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Hamilton’s Lin-Manuel Miranda Gets “Very Clear” on Trump

Hamilton’s Lin-Manuel Miranda Gets “Very Clear” on Trump

Hamilton creator Lin-Manuel Miranda is a favorite to win an Academy Award for his work on Disney's Moana, but his sit-down with The Daily Beast took a different turn when interviewer Marlow Stern asked him to reflect on the election results. Miranda vowed to "keep fighting" for what he believes in under a Donald Trump presidency.

"Obviously I supported the other team quite publicly... But I woke up with a very pronounced case of moral clarity. In addition to the disappointment, it was like, oh, this does not change the things that I believe in," he said. "The things that I believe in that this candidate doesn’t means [sic] we’re going to have to fight for them."

"You don’t want to go backwards when it comes to our LGBT brothers and sisters; you don’t want to go backwards when it comes to the disenfranchisement of voters of color," he continued. "We have to keep fighting for the things we believe in, and it just made that very clear: I know who I am, and I know what I’m going to fight for in the years to come. That felt like the tonic of it."

Miranda also addressed the controversy which erupted after the cast of Hamilton addressed Mike Pence, the vice president-elect, at the end of a performance he attended.

"We are the diverse America who are alarmed and anxious that your new administration will not protect us, our planet, our children, our parents, or defend us and uphold our inalienable rights, sir,” actor Brandon Victor Dixon said on stage at the time. “We hope this show has inspired you to uphold our American values and work on behalf of all of us.”

Many saw the statement as an extension of the production's celebration of diversity and as an indictment against the incoming administration's harsh language about immigrants that the president-elect used throughout an often incendiary campaign. The vice president-elect has also come under fire for his voting record and the legislation he approved while Governor of Indiana, including measures allowing businesses to discriminate against consumers based on their sexual orientation and gender identity. Trump demanded an apology from the cast for "harassing" Pence; the vice president-elect later insisted he was not offended by the message.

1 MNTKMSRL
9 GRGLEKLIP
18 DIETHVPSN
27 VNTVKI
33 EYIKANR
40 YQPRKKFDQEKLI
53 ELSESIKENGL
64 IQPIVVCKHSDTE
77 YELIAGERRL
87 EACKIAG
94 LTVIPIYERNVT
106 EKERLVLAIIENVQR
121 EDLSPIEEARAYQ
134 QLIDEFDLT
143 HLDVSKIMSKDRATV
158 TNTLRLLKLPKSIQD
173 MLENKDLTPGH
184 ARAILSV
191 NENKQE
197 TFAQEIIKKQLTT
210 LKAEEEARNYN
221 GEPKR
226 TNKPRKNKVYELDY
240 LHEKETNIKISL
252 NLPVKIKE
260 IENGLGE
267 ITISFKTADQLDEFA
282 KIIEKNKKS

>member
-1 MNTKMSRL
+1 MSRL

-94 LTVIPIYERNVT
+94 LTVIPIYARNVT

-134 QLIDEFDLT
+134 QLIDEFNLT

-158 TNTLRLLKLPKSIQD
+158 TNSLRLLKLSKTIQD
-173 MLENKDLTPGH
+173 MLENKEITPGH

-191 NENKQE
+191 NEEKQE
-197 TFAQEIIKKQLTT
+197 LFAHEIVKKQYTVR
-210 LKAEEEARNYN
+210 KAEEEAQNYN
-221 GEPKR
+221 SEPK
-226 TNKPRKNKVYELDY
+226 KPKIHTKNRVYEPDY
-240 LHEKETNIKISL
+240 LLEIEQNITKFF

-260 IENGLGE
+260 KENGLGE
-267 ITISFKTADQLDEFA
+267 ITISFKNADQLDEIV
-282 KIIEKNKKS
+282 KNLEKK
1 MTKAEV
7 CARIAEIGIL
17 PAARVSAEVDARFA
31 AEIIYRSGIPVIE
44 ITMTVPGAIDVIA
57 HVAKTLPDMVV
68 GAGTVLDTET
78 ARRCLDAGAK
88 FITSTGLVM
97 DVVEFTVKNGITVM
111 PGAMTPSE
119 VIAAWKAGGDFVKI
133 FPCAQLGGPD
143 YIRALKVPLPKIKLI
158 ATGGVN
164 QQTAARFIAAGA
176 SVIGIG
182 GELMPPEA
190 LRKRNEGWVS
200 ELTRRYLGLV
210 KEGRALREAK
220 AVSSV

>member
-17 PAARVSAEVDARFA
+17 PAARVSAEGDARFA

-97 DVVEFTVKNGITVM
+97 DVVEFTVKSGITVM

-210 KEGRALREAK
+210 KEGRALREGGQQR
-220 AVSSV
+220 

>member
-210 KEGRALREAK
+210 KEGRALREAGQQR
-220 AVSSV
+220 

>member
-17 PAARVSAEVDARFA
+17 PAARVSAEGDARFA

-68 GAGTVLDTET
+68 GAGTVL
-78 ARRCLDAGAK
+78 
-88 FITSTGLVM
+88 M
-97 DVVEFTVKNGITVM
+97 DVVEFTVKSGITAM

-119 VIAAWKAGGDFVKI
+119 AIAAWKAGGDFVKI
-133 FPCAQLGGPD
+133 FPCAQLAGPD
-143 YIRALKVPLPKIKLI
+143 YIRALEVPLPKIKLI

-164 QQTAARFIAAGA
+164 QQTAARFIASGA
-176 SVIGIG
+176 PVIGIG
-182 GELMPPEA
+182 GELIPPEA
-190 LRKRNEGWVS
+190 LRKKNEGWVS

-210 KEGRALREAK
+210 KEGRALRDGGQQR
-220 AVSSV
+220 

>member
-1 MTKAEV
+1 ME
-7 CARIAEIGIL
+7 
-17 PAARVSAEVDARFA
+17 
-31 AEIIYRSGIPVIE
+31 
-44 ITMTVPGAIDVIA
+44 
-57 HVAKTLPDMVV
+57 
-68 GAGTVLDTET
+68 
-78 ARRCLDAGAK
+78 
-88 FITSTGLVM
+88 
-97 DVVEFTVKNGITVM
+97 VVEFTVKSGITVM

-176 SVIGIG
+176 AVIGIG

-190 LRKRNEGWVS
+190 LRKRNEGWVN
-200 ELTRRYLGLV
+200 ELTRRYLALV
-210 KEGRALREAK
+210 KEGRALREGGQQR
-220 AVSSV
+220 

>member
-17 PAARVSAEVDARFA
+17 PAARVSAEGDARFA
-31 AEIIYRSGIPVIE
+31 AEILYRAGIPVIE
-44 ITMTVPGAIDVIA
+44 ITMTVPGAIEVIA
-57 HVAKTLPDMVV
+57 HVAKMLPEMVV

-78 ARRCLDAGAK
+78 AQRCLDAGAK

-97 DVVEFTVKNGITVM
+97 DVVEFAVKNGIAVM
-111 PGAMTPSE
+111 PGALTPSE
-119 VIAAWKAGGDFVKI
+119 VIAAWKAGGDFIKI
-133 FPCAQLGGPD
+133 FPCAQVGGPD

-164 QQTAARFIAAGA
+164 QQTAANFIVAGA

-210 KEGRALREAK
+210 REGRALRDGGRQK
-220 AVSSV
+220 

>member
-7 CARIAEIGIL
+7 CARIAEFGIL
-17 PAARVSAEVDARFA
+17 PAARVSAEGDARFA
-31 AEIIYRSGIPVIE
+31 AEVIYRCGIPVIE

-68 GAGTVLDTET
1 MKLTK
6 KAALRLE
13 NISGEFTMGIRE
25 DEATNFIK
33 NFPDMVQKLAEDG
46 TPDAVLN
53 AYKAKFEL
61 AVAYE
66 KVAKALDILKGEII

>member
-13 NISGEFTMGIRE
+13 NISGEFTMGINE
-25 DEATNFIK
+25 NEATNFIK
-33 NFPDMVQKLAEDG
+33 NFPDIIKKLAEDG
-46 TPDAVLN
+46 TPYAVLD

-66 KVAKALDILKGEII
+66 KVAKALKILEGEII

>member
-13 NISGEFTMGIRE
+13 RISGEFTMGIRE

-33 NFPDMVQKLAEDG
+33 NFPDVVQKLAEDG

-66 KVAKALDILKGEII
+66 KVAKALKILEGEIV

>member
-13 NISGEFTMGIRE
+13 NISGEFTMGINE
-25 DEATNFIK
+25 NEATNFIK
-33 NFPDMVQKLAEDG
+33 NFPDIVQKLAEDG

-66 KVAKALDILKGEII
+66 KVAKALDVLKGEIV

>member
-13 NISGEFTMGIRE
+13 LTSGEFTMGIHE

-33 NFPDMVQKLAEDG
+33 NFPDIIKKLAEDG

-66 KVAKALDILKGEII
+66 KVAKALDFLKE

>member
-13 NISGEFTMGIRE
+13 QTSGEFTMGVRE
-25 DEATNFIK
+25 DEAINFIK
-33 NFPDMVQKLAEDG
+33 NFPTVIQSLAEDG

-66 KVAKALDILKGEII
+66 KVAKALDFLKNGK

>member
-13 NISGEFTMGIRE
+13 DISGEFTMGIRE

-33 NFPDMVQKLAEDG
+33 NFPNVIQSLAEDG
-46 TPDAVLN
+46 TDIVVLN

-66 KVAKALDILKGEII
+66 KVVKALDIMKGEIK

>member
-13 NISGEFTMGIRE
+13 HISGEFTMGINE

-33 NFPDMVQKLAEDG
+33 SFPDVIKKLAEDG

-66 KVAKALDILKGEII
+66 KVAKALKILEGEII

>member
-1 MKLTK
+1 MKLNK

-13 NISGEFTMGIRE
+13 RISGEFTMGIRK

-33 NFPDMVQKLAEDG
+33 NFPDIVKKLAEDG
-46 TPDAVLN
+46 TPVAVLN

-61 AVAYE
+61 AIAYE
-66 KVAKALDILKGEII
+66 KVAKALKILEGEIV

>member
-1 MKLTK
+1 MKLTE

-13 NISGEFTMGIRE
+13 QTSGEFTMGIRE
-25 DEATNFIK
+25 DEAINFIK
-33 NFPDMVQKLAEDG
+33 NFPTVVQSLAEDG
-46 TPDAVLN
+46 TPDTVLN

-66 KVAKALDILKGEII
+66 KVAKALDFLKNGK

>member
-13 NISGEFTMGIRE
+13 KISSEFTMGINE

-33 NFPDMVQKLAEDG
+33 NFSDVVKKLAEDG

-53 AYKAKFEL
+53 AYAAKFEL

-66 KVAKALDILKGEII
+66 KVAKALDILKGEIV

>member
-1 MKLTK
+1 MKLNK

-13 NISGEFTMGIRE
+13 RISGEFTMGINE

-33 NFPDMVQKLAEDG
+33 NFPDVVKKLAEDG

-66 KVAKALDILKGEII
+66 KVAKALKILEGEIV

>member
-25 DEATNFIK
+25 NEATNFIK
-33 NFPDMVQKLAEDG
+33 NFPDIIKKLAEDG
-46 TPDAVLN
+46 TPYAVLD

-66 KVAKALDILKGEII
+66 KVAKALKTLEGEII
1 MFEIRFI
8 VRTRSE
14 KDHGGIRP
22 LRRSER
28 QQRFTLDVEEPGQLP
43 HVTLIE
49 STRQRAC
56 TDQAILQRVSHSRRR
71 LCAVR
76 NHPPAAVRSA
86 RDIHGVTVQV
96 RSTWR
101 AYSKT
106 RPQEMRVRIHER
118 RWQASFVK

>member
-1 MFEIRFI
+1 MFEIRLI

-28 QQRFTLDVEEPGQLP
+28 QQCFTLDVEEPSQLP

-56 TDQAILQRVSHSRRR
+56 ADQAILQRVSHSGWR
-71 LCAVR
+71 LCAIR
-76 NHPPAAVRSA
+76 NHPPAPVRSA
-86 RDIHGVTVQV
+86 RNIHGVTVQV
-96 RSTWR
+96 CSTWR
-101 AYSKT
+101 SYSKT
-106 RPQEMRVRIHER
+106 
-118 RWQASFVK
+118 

"I felt really grateful that Vice President-elect Pence got the message in the spirit in which we tried to give it to him, which was as respectfully as possible. It was great of him to stay, and I’m really glad that he spoke the following Sunday and said that he appreciated it, wasn’t offended, and spoke to the message of what we were saying," Miranda said. "I don’t know if there is a less divisive message you could give than “please represent all of us"––and that’s really all we said. The fact that the notion of representing all of us is controversial? I don’t know what that says about us right now. But I am super grateful that Mike Pence got the message in the spirit in which we tried to deliver it."

Miranda continued to speak about his future projects, but not before discussing his unequivocal support for Planned Parenthood. "People are going to believe what they’re going to believe," he said, noting that his mother is on the board of the Planned Parenthood Action Fund. "That’s an organization that’s really saved lives time and again. The thing it’s controversial for [abortion] is a very small part of the health services it provides, and so, like I said, this is a way to support something that is so important... I’m happy to support it, and that’s just that. Women’s health is a priority, it’s worth protecting, and if I can be of service in that way, then that’s how I’ll be of service. Full stop."